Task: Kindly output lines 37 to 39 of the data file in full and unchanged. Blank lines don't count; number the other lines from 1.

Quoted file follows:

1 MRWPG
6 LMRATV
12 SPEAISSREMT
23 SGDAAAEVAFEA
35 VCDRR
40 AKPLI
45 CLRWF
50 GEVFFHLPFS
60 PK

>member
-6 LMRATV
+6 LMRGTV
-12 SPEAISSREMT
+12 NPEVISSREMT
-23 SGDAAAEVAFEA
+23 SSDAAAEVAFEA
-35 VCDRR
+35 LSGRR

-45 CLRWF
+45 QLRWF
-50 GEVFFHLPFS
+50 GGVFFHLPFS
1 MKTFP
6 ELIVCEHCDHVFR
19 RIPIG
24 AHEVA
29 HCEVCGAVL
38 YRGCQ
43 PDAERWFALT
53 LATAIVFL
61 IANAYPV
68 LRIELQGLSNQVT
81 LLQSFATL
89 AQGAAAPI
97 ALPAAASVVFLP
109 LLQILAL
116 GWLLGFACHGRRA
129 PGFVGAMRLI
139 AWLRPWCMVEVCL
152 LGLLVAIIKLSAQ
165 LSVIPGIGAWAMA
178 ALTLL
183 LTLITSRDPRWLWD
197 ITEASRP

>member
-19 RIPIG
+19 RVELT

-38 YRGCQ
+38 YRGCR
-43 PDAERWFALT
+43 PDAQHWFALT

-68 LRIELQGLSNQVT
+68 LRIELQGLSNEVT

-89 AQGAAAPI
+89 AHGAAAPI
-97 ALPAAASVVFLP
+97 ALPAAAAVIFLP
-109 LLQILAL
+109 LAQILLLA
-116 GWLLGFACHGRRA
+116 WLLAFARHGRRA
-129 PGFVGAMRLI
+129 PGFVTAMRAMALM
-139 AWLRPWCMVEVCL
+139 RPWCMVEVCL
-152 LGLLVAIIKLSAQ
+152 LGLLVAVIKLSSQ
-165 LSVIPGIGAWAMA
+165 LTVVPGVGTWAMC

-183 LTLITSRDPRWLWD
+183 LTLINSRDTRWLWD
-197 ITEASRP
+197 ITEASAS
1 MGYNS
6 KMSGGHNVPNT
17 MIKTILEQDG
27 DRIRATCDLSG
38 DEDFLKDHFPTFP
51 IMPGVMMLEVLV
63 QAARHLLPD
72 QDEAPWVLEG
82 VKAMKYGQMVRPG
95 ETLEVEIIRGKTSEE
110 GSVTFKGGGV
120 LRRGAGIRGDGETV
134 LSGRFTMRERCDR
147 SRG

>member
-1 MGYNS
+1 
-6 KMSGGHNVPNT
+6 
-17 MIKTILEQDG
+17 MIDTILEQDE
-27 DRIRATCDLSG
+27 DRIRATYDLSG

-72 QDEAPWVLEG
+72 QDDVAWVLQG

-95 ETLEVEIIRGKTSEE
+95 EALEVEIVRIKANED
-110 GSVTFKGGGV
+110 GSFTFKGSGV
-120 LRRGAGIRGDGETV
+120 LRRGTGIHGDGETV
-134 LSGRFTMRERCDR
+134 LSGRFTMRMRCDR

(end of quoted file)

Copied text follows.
116 GWLLGFACHGRRA
129 PGFVGAMRLI
139 AWLRPWCMVEVCL